Stand it, dude, because it happened. Assuming you are one of the gentlemen whose behavior appeared (without identification, I might add) in this blog.

    “Excuse me a thousand minus one.”

    #ByeFelicia

  • Marshall Sutton

    You look like a kick ass writer who can dish out witty beatdowns to sexist asshats with just the stroke of a few keys.

    • S. Usher Evans

      Bless you, my awesome new friend. *waves*

  • Have I told you lately that you’re pretty? Bahaha! In my pictures I usually have something attached to my face that shouldn’t be there. There was one with a bottle top pinched to my nose, and my latest one, the where’s Waldo glasses (though everyone says their HP). I don’t take myself too seriously. Yep, I’m a serious writer, who writes serious books, although I am working on a lighter one. Like you, I want people to see my personality, and the photo’s are never taken with the thought ‘I need a new profile pic’ in mind, they are natural, because I’m naturally a joker when I’m not feeling all depressed about my inability to do this or that. I don’t give a stuff if people comment on my photo’s because if the creep factor is involved it’s buh-bye. If I gave it more thought, I’d most likely draw the same conclusions as yourself. One thing that does bother me – I was asked for a more serious picture for an author pic, and I wasn’t too happy about it, because that’s not me. I think I have waffled on again….sorry!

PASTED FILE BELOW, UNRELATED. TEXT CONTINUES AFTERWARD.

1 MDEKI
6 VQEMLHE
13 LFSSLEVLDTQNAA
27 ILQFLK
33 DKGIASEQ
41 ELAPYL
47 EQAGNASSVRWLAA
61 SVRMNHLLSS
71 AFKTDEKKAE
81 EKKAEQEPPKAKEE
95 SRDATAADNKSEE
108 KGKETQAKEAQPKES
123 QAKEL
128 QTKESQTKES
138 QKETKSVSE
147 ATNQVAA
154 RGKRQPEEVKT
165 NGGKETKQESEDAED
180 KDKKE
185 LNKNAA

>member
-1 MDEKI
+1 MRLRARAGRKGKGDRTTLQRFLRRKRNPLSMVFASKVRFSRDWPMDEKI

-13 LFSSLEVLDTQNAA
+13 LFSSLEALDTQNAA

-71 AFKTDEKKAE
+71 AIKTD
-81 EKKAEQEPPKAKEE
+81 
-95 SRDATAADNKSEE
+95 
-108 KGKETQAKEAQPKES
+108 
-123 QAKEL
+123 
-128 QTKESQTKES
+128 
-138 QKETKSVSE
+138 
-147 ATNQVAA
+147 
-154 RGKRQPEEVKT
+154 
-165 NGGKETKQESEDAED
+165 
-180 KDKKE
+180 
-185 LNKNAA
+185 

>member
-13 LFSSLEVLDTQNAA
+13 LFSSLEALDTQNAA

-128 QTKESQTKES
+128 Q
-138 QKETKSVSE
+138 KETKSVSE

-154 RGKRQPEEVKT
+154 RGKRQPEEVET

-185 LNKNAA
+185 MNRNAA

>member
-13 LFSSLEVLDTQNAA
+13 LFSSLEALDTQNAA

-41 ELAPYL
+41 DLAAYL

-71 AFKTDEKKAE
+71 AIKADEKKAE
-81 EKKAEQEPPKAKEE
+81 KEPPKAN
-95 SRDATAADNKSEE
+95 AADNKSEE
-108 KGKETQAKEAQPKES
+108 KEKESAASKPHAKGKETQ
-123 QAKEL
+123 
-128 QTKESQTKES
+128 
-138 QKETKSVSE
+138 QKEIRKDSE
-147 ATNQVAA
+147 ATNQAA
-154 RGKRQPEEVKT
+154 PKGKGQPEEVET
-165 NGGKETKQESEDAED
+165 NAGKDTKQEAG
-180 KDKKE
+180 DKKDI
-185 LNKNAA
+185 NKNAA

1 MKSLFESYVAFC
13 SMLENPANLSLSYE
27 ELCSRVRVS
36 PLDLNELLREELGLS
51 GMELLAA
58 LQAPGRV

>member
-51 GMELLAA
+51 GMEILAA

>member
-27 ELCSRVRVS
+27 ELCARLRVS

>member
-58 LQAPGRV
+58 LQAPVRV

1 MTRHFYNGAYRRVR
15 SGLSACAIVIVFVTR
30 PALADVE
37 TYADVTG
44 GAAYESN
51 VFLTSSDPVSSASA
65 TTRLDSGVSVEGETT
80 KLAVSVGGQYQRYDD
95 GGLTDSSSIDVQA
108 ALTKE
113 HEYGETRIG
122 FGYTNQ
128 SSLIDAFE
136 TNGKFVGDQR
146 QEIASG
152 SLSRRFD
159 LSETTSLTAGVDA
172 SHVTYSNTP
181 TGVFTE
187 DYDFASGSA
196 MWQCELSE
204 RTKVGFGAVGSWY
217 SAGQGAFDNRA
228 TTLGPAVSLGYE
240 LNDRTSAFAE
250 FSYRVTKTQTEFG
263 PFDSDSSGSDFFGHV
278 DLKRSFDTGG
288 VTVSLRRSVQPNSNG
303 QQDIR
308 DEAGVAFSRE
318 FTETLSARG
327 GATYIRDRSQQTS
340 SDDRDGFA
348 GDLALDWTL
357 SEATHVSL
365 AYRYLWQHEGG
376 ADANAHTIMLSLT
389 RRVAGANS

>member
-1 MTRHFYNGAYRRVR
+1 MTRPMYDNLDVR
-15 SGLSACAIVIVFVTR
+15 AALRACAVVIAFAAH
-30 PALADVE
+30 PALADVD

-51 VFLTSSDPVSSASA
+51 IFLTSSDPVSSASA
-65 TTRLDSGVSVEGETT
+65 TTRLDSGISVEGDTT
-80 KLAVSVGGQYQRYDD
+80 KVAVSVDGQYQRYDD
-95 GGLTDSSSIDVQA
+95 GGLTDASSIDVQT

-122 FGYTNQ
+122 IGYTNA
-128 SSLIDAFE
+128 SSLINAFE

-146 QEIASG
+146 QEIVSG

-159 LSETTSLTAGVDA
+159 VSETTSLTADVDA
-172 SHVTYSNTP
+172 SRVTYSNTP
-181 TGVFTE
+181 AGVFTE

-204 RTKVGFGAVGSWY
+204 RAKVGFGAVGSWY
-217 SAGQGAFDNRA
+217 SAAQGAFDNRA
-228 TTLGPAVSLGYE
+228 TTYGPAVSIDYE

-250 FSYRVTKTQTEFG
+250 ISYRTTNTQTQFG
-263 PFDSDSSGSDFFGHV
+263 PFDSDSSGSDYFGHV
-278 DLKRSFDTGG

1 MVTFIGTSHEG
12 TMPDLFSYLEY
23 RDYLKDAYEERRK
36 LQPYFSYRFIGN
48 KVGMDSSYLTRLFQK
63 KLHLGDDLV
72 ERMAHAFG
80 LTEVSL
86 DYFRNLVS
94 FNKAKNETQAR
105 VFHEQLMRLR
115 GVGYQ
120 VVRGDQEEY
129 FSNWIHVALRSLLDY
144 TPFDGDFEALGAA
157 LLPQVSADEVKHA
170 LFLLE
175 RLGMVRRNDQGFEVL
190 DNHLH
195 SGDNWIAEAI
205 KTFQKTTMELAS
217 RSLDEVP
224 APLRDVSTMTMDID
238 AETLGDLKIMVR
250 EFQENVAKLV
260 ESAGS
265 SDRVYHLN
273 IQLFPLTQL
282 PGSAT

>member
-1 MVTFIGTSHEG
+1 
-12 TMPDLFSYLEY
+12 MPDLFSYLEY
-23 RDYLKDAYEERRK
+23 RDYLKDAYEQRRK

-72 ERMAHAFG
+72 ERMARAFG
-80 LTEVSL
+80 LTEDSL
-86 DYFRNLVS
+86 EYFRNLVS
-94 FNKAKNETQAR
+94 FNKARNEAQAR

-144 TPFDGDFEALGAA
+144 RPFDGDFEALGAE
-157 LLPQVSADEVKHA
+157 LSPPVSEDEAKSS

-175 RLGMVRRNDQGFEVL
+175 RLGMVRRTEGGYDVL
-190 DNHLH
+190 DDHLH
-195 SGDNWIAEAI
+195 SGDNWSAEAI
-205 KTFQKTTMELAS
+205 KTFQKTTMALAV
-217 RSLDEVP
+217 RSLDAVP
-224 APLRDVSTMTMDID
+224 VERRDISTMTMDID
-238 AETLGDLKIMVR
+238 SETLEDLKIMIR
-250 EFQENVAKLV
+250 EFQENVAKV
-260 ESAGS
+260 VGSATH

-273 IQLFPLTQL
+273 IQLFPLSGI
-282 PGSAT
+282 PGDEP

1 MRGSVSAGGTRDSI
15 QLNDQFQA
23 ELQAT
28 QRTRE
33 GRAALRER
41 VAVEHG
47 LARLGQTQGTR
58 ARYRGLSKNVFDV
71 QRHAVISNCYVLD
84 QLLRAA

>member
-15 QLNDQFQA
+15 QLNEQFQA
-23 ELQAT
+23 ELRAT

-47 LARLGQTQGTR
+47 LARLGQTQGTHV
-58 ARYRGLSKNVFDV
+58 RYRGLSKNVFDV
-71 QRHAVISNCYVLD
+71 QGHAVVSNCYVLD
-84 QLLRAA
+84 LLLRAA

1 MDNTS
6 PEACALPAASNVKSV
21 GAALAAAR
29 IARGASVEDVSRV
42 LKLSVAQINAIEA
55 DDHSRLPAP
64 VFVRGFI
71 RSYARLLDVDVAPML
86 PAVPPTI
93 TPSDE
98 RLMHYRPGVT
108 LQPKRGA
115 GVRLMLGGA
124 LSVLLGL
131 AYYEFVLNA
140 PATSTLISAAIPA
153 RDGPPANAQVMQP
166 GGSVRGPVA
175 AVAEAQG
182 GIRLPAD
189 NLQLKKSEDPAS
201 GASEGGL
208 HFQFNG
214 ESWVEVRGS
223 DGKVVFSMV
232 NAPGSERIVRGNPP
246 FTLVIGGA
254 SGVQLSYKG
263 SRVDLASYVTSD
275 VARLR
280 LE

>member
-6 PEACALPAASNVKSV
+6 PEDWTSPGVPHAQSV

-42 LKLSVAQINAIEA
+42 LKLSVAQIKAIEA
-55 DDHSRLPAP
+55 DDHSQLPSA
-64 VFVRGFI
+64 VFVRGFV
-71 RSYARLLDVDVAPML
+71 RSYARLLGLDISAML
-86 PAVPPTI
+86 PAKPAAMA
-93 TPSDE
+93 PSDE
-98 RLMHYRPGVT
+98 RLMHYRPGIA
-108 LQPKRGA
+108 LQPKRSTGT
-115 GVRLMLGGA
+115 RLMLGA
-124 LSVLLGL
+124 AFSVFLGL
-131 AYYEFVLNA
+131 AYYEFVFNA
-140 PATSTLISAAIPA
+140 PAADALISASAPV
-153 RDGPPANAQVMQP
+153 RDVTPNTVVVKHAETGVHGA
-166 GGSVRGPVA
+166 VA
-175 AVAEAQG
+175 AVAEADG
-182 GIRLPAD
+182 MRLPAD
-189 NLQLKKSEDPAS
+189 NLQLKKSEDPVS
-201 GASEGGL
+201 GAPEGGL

• S. Usher Evans

      HAH! You silly.

      I think the key is that you should feel happy in whatever photo you put out there. That’s why I was so eager to use Ashley. We had fun, and they look fun, but they can also be used as a “serious” photo. At the end of the day, you need to be happy.

      This blog post was totally simmering for a long time, so it’s a mixture of different things all boiled together. I try not to block people because I’m too nice (I guess), and I like to give people the benefit of the doubt that perhaps they’re just socially awkward. But this was the “I’ve had it and I can’t take it anymore” moment.

      You never waffle. <3!